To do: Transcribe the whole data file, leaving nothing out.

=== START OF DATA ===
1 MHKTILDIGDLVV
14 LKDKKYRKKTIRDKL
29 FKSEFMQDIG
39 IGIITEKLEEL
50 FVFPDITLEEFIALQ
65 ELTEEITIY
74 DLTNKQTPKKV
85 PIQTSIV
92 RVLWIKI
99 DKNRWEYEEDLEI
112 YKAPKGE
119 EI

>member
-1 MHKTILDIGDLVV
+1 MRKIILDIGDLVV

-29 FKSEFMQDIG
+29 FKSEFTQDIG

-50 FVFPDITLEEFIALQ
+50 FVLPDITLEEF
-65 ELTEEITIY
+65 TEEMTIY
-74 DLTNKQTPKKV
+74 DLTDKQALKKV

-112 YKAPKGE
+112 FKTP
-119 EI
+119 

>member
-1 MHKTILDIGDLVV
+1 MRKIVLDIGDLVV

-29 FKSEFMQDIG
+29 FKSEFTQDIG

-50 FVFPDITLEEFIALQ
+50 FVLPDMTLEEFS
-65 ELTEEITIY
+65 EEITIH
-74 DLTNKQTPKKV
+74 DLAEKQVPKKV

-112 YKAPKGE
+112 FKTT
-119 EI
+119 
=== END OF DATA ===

1 MHKTILDIGDLVV
14 LKDKKYRKKTIRDKL
29 FKSEFMQDIG
39 IGIITEKLEEL
50 FVFPDITLEEFIALQ
65 ELTEEITIY
74 DLTNKQTPKKV
85 PIQTSIV
92 RVLWIKI
99 DKNRWEYEEDLEI
112 YKAPKGE
119 EI

>member
-1 MHKTILDIGDLVV
+1 MRKIILDIGDLVV

-29 FKSEFMQDIG
+29 FKSEFTQDIG

-50 FVFPDITLEEFIALQ
+50 FVLPDITLEEF
-65 ELTEEITIY
+65 TEEMTIY
-74 DLTNKQTPKKV
+74 DLTDKQALKKV

-112 YKAPKGE
+112 FKTP
-119 EI
+119 

>member
-1 MHKTILDIGDLVV
+1 MRKIVLDIGDLVV

-29 FKSEFMQDIG
+29 FKSEFTQDIG

-50 FVFPDITLEEFIALQ
+50 FVLPDMTLEEFS
-65 ELTEEITIY
+65 EEITIH
-74 DLTNKQTPKKV
+74 DLAEKQVPKKV

-112 YKAPKGE
+112 FKTT
-119 EI
+119 